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Publication Detail
Geochemistry, petrogenesis and geodynamic relationships of miocene calc-alkaline volcanic rocks in the western Carpathian arc, Eastern Central Europe
  • Publication Type:
    Journal article
  • Publication Sub Type:
    Journal Article
  • Authors:
    Harangi S, Downes H, Thirlwall M, Gméling K
  • Publication date:
    01/12/2007
  • Pagination:
    2261, 2287
  • Journal:
    Journal of Petrology
  • Volume:
    48
  • Issue:
    12
  • Status:
    Published
  • Print ISSN:
    0022-3530
Abstract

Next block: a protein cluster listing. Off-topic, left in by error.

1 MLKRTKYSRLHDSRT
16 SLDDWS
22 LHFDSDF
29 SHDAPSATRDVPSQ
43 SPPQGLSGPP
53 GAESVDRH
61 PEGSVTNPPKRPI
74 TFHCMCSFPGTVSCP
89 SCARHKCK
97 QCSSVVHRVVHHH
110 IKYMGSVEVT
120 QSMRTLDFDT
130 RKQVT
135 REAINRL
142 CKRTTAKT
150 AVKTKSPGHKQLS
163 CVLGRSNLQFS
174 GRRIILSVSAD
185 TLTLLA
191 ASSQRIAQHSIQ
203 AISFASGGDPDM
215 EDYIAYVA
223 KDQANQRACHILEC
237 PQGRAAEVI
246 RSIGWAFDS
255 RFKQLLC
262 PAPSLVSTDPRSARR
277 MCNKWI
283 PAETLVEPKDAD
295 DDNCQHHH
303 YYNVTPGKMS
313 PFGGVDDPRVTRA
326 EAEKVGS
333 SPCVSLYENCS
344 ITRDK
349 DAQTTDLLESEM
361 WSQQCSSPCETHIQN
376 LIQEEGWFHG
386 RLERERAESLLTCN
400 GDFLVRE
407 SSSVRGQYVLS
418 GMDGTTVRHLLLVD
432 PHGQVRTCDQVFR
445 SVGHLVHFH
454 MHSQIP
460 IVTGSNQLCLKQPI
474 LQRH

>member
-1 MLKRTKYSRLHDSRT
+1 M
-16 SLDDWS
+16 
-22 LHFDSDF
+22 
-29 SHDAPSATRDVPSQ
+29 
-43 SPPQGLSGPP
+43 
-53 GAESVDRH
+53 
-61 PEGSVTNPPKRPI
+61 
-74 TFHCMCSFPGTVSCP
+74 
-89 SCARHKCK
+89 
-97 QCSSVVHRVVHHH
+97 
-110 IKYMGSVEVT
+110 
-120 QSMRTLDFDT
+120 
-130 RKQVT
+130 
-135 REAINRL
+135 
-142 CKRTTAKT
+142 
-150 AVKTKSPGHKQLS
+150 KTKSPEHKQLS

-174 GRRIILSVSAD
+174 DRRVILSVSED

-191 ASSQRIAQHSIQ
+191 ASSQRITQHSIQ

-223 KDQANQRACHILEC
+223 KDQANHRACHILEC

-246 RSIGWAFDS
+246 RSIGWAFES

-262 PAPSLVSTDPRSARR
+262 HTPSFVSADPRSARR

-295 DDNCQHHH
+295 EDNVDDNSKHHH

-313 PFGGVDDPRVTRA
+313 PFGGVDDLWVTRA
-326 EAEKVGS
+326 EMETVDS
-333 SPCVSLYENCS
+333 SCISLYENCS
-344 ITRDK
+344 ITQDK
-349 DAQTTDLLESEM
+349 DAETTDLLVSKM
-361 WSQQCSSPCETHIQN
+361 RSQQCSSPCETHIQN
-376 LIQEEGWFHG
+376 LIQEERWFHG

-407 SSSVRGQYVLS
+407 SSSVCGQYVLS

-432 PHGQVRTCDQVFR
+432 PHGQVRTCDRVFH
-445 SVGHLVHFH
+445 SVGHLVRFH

We report major and trace element abundances and Sr, Nd and Pb isotopic data for Miocene (16.5-11 Ma) calc-alkaline volcanic rocks from the western segment of the Carpathian arc. This volcanic suite consists mostly of andesites and dacites; basalts and basaltic andesites as well as rhyolites are rare and occur only at a late stage. Amphibole fractionation both at high and low pressure played a significant role in magmatic differentiation, accompanied by high-pressure garnet fractionation during the early stages. Sr-Nd-Pb isotopic data indicate a major role for crustal materials in the petrogenesis of the magmas. The parental mafic magmas could have been generated from an enriched mid-ocean ridge basalt (E-MORB)-type mantle source, previously metasomatized by fluids derived from subducted sediment. Initially, the mafic magmas ponded beneath the thick continental crust and initiated melting in the lower crust. Mixing of mafic magmas with silicic melts from metasedimentary lower crust resulted in relatively Al-rich hybrid dacitic magmas, from which almandine could crystallize at high pressure. The amount of crustal involvement in the petrogenesis of the magmas decreased with time as the continental crust thinned. A striking change of mantle source occurred at about 13 Ma. The basaltic magmas generated during the later stages of the calc-alkaline magmatism were derived from a more enriched mantle source, akin to FOZO. An upwelling mantle plume is unlikely to be present in this area; therefore this mantle component probably resides in the heterogeneous upper mantle. Following the calc-alkaline magmatism, alkaline mafic magmas erupted that were also generated from an enriched asthenospheric source. We propose that both types of magmatism were related in some way to lithospheric extension of the Pannonian Basin and that subduction played only an indirect role in generation of the calc-alkaline magmatism. The calc-alkaline magmas were formed during the peak phase of extension by melting of metasomatized, enriched lithospheric mantle and were contaminated by various crustal materials, whereas the alkaline mafic magmas were generated during the post-extensional stage by low-degree melting of the shallow asthenosphere. The western Carpathian volcanic areas provide an example of long-lasting magmatism in which magma compositions changed continuously in response to changing geodynamic setting. © The Author 2007. Published by Oxford University Press. All rights reserved.
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